14- 42  There are almost 30 allegations here.  It would have been more helpful if these were better tied to the Five Claims at the end.  One has to go through these 28 allegations and match them to the claims.  I’ll try.  

First Claim - Violation of the Open Meetings Act

43-48  Gets you to Open Meetings Act - not long, but too much to add it all here

43. Paragraphs 1 through 42 are incorporated as if fully set forth herein.   

44. The Board, as a governmental body of a public entity of the state, is subject to the requirements of AS 44.62.310-320 (“Opening Meetings Act”). The deliberations and decisions of the Board are activities covered by the Open Meetings Act.

45. Upon information and belief, the Board has violated the Open Meetings Act in the following ways:

(a) It conducted deliberations in secret. 

(b) It failed to properly conduct votes.

(c) It conducted a serial meeting.

(d) It withheld documents from the public that were used in formulating the final redistricting plan.

(e) It failed to clearly and with specificity state the subject(s) of each executive session or its reasons for addressing the subject(s) in executive session.

46. Plaintiffs and others have been harmed by these violations.

47. As a result of these violations, the actions of the Board resulting in adoption of the final redistricting plan including senate pairings, should be voided.

48. The Board’s proclamation of redistricting should similarly be voided, as it was based solely upon the redistricting plan.

Second Claim - Violation of Article VI, Section 6

49 - 55

§ 6. District Boundaries

The Redistricting Board shall establish the size and area of house districts, subject to the limitations of this article. Each house district shall be formed of contiguous and compact territory containing as nearly as practicable a relatively integrated socio-economic area. Each shall contain a population as near as practicable to the quotient obtained by dividing the population of the state by forty. Each senate district shall be composed as near as practicable of two contiguous house districts. Consideration may be given to local government boundaries. Drainage and other geographic features shall be used in describing boundaries wherever possible.

Third Claim - Violation of Article VI, Section 10

56 - 59  

(a) Within thirty days after the official reporting of the decennial census of the United States or thirty days after being duly appointed, whichever occurs last, the board shall adopt one or more proposed redistricting plans. The board shall hold public hearings on the proposed plan, or, if no single proposed plan is agreed on, on all plans proposed by the board. No later than ninety days after the board has been appointed and the official reporting of the decennial census of the United States, the board shall adopt a final redistricting plan and issue a proclamation of redistricting. The final plan shall set out boundaries of house and senate districts and shall be effective for the election of members of the legislature until after the official reporting of the next decennial census of the United States.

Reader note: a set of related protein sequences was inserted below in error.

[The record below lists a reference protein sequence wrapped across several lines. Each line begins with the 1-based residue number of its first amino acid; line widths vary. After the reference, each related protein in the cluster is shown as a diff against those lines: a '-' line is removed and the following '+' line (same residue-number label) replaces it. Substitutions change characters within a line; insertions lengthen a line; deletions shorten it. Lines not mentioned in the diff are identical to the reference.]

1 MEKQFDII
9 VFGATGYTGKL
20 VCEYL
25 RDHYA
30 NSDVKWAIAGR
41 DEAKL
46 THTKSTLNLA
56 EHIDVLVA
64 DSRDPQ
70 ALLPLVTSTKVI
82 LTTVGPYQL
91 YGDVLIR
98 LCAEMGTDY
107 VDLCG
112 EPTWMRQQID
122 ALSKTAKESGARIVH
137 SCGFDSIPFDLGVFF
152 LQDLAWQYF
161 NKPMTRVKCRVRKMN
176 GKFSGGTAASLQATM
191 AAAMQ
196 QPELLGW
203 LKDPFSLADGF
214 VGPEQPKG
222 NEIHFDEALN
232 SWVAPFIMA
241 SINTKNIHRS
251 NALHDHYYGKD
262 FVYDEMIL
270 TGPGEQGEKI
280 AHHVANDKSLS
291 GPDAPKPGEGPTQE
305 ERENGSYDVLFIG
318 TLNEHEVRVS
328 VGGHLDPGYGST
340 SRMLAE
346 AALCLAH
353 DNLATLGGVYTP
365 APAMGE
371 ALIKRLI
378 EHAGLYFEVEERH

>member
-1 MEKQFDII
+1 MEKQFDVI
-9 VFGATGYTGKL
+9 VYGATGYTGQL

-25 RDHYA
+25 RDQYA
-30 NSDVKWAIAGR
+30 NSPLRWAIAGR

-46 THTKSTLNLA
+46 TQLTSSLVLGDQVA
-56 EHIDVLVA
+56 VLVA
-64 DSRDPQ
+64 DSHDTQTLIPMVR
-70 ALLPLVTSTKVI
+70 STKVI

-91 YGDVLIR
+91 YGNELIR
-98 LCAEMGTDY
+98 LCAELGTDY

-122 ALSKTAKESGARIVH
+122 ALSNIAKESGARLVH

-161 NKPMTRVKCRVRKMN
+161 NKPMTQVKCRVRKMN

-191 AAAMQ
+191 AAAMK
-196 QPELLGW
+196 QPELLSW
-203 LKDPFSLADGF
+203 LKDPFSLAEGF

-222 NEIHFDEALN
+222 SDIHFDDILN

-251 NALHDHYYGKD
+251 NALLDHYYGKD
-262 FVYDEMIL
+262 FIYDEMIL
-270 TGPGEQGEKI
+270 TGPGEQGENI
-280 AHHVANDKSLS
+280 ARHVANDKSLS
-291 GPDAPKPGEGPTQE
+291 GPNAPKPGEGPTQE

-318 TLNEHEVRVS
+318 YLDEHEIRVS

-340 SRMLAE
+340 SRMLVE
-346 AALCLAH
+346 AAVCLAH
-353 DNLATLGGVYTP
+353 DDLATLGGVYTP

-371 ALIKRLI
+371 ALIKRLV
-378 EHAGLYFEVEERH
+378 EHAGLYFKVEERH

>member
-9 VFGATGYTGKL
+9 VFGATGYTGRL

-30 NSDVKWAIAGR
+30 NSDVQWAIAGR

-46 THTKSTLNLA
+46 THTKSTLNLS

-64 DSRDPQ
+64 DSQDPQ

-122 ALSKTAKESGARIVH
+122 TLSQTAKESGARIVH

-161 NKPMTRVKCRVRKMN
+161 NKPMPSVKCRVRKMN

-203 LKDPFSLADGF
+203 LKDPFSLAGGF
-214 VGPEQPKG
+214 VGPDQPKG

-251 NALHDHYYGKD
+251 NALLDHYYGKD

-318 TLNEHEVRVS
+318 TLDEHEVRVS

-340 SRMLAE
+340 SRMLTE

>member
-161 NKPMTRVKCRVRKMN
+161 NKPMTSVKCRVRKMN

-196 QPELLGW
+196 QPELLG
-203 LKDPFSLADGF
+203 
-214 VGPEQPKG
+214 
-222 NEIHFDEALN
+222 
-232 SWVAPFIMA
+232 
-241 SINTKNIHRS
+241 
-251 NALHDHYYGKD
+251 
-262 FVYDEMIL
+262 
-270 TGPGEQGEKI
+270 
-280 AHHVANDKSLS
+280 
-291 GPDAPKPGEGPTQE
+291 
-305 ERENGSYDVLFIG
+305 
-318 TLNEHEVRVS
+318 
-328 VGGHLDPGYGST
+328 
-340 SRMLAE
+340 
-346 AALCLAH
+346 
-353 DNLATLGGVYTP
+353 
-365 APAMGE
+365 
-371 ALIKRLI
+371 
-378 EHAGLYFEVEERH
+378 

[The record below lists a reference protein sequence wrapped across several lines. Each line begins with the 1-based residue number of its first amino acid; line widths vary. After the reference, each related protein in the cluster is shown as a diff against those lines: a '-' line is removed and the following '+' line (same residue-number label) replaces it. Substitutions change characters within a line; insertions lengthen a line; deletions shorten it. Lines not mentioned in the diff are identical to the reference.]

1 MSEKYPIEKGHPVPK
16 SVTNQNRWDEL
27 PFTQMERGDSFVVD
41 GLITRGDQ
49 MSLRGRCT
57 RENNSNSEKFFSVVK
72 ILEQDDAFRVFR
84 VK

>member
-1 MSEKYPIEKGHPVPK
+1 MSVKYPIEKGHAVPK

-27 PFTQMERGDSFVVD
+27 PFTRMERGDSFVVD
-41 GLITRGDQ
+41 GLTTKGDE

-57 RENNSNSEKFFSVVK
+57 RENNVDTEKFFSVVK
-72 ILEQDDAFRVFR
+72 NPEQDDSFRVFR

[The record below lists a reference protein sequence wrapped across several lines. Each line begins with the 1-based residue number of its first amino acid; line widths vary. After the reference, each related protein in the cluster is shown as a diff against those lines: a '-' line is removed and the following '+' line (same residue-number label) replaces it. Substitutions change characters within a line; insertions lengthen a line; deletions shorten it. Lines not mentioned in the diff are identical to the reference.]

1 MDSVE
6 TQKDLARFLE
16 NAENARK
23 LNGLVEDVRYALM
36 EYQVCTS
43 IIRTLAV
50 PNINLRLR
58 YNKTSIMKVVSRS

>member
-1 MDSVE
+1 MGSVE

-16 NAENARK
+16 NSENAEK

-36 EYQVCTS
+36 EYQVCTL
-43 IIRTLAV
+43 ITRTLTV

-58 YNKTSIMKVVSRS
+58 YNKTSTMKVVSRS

(b) Adoption of a final redistricting plan shall require the affirmative votes of three members of the Redistricting Board. [Amended 1998]

Fourth Claim - Violation of Article I, Section 1 (Equal Protection)


§ 1. Inherent Rights

This constitution is dedicated to the principles that all persons have a natural right to life, liberty, the pursuit of happiness, and the enjoyment of the rewards of their own industry; that all persons are equal and entitled to equal rights, opportunities, and protection under the law; and that all persons have corresponding obligations to the people and to the State.

Fifth Claim - Violation of Article I, Section 7 (Due Process)

64 - 68

§ 7. Due Process

No person shall be deprived of life, liberty, or property, without due process of law. The right of all persons to fair and just treatment in the course of legislative and executive investigations shall not be infringed.


WHEREFORE, Plaintiffs pray that this Court:
1. Enter a judgment declaring the Board’s redistricting plan promulgated pursuant to the proclamation dated November 10, 2021, to be in violation of the Open Meetings Act, Article VI, Sections 6 and 10 of the Alaska Constitution, and the equal protection clause and the due process clause of the Alaska Constitution; 

2. Enter a judgment declaring the Board’s redistricting plan promulgated pursuant to the proclamation dated November 10, 2021, to be null and void; 

3. Enter an order enjoining the State Division of Elections and the State of Alaska from conducting any primary or general election for state legislative office under the Board’s redistricting plan, or otherwise taking any step to implement the plan; 

4. Enter an order requiring the Board to promulgate a new redistricting plan consistent with the requirements of the Alaska Constitution or, in the alternative, enter an order correcting errors in the Board’s redistricting plan;
5. Enter an order declaring Plaintiffs to be public interest litigants as constitutional claimants and awarding costs and attorney’s fees;
6. Enter an order for such other and further relief as may be just and reasonable. DATED this 10th day of December, 2021. 

BRENA, BELL & WALKER, P.C. Attorneys for Plaintiffs 

Robin O. Brena, ABA No. 8511130 Jake W. Staser, ABA No 1111089 Laura S. Gould, ABA No. 0310042 

Monday, December 27, 2021